NASB has "little boy" in that verse, but either way, it is a fitting title for this post.
I have been thinking more about my long career of working with children. The rewards of doing so have been huge. Countless times through the years I have been pleased to see how much young children can comprehend. I saw this in my own children and in others as well. I am amazed at how readily little ones seem to grasp the truths of God's word and His world, and I love it when they are overwhelmed by those truths.
My son was in the third grade our first year of home schooling, so he already had some of the basics down. When I was teaching my daughter (I taught her from pre-school through high-school), however, and I was very nervous about teaching her to read. I remember thinking that I had no clue how I was going to accomplish what seemed to me to be a monumental feat. I was awed at how readily her mind absorbed what she was given and I realized that it is the Lord who has equipped our minds for this task. He has created the brain to be a receiver of knowledge and His highest purpose for this is the reception of His truths so that we might glorify, praise, worship, and enjoy Him.
Teaching the same students week after week enables me to take a measure of their understanding. This isn't fool proof, as sinners are capable of deception and there are wolves in sheep's clothing, but the very young are less likely to have mastered the art of guile. One young cowboy I currently have in my preschool Sunday school class has been a continuing source of delight for me. I could tell last year that the Spirit was working on his heart (I have seen this in several of my students in the class) by his response to things I was teaching. I have observed a growing understanding and conviction of sin, and this year he has been expressing his awe over the power of God.
Our children's program is utilizing the Generations of Grace curriculum from Grace Community Church in Sun Valley, California. Our children's church and all three levels of Sunday school are using it. This means that children from 3 year olds through 6th graders are studying the same verses, being taught the same lessons on different levels. My preschool Sunday school is a week behind right now, as I felt I needed an extra week with the Creation verses, but I plan to be caught up in a few weeks. This is a three-year curriculum which teaches through the Bible from beginning to end, and we have just started back on year one, so we are currently in the book of Genesis.
I was teaching from Genesis 2:21-22, explaining to the children about the surgery that God did on Adam to remove his rib, and when I told them that He formed the woman from Adam's rib, my little cowboy exclaimed, "Whooooa..." His amazement was unmistakable. I got that same response yesterday when I was discussing the longevity of the men in the generations from Adam to Noah. He was quite impressed at anyone living to be nine hundred plus years old.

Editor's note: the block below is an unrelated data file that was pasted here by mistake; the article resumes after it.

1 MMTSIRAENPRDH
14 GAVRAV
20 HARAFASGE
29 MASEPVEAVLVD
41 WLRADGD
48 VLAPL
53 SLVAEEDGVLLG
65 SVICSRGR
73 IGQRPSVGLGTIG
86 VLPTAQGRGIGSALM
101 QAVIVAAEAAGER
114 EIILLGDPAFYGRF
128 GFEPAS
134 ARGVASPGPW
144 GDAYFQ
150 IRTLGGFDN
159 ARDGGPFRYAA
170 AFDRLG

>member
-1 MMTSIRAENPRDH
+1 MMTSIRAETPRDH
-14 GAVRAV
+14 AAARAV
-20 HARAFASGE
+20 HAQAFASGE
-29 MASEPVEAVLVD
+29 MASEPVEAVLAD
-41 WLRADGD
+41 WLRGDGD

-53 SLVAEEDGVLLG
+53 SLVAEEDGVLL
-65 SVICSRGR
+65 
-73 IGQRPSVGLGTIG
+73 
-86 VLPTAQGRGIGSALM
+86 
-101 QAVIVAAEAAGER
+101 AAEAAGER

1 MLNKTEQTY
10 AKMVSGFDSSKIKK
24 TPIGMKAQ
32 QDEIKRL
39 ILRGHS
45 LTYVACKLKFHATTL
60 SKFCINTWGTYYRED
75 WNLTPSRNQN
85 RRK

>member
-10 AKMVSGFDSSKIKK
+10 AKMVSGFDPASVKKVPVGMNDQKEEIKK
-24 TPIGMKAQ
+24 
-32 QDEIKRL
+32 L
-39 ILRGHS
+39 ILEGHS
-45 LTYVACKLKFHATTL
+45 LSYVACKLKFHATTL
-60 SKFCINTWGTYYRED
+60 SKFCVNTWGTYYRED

When I was teaching the account of the murder of Abel by his brother Cain in Genesis 4:8, I took the opportunity to emphasize the serious nature of sin (Romans 3:10-18). I have been very convicted about making sure children don't believe that by being good, obeying their parents and teachers, etc.—that this will make them good enough to go to heaven. I have been emphasizing our sin nature and the need for Jesus to save us. In the midst of this discussion, the cowboy raised his hand. I called on him and he proceded to tell me a story...
|These are not Joe's boots. They are|
his little brother's boots. I couldn't
find a picture of Joe's boots, but that
is his shoulder on the right. I figure
if you see how impressive these are
you will be able to appreciate
Joe's must be.
This is a teeny tiny part of another
of Jenn Marshall's photos.
The bigger picture is much nicer.
Joe: A long, long time ago, when I was a LOT younger, I was standing in the hallway looking at my boots.
My thoughts: Oh, of course, he is speaking of his cowboy boots; what's not to admire?
Joe: My mom said, "Joe are you in bed?" I said, "Yes."
My thoughts as I type this: I wish you could have seen the conviction on that little boy's face.
Joe: My mom said again, "Joe are you in bed?" and I said, "Yes"...I was lying...but I was really little then.
When I related this to his mother later, she noted that this happened all of eight weeks earlier, back when he was four. She expressed joy at his willingness to confess this and said that she prays he will come to understand his need for a Savior and hopes that some day he will be convicted of exaggerating his stories.
It is so important to pray for children. Only God can open up their minds to understand the truth, and of course the reason He can do so is the fact that Jesus Christ took their punishment on the cross over 2000 years ago. It is His righteousness that will get us into heaven. We are bankrupt and incapable of obtaining it on our own (Galatians 2:21; Titus 3:5). I have often told children that once we are convicted of our sins and confess them to the Lord, that He forgives us of those sins, we become His children and from that point on when He looks at us as our Father, He sees us through Jesus-colored glasses (Isaiah 45:24; 54:27). Those give a much more delightful picture than rose-colored glasses, because Jesus-colored glasses portray the Truth - that we are imputed with Christ's righteousness (Romans 10:4; 1 Corinthians 1:30; 2 Corinthians 5:21; Philippians 1:9-11), whereas rose-colored glasses just make things seem better than they are.